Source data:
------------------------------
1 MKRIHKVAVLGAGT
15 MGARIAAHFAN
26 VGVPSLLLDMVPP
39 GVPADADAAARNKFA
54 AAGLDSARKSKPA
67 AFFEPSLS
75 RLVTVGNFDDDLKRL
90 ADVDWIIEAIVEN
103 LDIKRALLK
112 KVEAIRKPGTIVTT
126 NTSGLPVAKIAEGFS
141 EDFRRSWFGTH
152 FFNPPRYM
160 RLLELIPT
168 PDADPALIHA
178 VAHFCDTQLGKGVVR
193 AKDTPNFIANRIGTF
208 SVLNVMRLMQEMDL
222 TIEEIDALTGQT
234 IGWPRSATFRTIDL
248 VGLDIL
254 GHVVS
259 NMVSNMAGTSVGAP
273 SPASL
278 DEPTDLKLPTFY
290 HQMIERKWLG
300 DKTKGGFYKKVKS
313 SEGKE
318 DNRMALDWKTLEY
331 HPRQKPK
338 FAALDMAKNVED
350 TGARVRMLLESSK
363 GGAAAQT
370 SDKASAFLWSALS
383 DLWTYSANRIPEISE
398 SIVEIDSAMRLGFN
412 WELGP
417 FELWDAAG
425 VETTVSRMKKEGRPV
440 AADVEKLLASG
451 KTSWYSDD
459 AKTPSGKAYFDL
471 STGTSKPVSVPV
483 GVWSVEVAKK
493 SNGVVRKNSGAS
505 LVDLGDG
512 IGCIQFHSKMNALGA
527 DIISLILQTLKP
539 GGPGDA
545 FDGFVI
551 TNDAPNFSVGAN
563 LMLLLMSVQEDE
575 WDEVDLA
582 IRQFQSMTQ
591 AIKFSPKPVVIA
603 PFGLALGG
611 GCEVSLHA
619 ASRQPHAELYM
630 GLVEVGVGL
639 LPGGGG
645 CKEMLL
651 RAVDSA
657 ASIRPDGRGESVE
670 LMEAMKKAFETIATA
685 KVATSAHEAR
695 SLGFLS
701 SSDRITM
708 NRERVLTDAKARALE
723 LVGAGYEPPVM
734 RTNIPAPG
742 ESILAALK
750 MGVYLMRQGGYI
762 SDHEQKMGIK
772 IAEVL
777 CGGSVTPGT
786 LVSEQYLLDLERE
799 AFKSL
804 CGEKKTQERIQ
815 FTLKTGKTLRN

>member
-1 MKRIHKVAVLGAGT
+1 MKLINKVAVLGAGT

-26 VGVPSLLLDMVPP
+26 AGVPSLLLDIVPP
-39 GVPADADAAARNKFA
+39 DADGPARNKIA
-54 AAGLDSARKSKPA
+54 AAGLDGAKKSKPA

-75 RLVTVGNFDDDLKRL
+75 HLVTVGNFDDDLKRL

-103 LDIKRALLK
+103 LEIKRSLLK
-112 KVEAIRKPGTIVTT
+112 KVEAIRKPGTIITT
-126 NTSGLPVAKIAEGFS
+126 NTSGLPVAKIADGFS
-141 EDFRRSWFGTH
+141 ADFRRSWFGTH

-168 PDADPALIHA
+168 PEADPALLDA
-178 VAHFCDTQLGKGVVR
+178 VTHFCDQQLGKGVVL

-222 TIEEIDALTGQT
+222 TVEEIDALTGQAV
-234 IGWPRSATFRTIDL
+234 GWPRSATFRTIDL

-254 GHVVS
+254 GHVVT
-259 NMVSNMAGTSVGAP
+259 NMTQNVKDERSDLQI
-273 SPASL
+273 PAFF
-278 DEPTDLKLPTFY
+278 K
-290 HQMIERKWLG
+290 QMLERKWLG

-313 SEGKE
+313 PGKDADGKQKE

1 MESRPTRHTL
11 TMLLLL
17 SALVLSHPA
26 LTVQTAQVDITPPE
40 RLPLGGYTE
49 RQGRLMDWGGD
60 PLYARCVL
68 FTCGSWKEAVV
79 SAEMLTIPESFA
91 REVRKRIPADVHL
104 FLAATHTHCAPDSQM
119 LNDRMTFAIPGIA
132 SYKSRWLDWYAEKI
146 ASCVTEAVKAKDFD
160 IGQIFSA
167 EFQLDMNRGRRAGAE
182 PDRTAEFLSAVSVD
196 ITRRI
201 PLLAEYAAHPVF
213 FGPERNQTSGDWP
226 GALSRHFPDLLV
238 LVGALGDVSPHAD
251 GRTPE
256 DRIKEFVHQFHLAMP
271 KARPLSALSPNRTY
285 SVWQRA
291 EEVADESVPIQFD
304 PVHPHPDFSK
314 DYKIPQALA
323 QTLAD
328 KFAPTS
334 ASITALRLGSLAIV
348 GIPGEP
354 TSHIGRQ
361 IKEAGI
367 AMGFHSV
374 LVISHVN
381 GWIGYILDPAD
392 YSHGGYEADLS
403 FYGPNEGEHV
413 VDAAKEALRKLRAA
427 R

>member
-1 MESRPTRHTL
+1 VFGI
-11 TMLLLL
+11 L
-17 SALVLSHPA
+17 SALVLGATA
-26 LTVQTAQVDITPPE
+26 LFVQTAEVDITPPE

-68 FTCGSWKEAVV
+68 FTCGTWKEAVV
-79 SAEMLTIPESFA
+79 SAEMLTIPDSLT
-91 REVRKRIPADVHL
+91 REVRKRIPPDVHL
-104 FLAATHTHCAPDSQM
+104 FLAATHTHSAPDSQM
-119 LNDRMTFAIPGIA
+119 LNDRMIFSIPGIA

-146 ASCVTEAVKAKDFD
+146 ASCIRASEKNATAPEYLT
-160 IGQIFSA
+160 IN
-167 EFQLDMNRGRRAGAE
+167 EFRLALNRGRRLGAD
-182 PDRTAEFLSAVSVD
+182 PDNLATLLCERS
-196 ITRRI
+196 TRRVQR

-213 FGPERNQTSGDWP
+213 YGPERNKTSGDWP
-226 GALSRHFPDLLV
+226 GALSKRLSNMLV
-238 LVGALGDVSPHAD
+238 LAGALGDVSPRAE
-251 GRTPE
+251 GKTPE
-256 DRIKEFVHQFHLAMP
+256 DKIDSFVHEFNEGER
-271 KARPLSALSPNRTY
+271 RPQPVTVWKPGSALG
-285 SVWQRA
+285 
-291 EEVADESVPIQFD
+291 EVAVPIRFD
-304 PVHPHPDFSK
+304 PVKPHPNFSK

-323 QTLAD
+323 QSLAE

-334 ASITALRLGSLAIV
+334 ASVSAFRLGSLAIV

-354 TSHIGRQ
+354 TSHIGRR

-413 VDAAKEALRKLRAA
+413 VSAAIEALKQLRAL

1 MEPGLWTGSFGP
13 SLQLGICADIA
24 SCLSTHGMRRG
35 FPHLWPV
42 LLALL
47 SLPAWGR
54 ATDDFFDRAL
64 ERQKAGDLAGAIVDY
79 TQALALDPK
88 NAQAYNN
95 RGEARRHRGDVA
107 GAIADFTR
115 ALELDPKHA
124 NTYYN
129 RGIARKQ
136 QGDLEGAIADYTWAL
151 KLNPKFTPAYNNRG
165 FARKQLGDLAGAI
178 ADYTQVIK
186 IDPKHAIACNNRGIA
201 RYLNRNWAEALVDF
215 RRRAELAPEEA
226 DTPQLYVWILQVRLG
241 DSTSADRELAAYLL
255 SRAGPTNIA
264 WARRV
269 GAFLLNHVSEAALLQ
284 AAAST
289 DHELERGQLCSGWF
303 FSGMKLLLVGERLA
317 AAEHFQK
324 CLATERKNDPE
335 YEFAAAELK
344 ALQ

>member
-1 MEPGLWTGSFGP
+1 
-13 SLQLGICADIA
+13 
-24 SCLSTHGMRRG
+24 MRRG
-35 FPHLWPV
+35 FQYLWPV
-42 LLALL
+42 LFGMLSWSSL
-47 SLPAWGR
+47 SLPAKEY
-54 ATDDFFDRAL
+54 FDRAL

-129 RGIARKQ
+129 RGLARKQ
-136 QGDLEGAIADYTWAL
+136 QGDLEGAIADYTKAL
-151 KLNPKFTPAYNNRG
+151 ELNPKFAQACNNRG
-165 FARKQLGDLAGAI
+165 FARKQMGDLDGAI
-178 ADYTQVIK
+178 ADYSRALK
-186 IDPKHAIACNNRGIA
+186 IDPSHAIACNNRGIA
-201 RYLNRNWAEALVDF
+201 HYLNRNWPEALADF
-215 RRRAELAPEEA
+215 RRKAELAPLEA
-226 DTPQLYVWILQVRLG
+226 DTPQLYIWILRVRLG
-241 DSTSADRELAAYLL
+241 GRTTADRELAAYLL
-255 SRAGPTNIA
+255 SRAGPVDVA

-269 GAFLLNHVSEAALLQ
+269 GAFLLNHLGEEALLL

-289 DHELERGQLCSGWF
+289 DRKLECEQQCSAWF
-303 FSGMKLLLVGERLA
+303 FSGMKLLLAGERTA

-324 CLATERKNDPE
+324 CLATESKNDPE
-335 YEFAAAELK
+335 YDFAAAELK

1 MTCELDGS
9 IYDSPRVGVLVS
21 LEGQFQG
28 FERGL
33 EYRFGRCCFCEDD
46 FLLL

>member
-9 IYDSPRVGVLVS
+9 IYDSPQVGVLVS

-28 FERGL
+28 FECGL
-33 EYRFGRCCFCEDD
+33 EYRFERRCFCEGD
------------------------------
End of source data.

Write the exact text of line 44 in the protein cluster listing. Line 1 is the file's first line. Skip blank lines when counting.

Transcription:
483 GVWSVEVAKK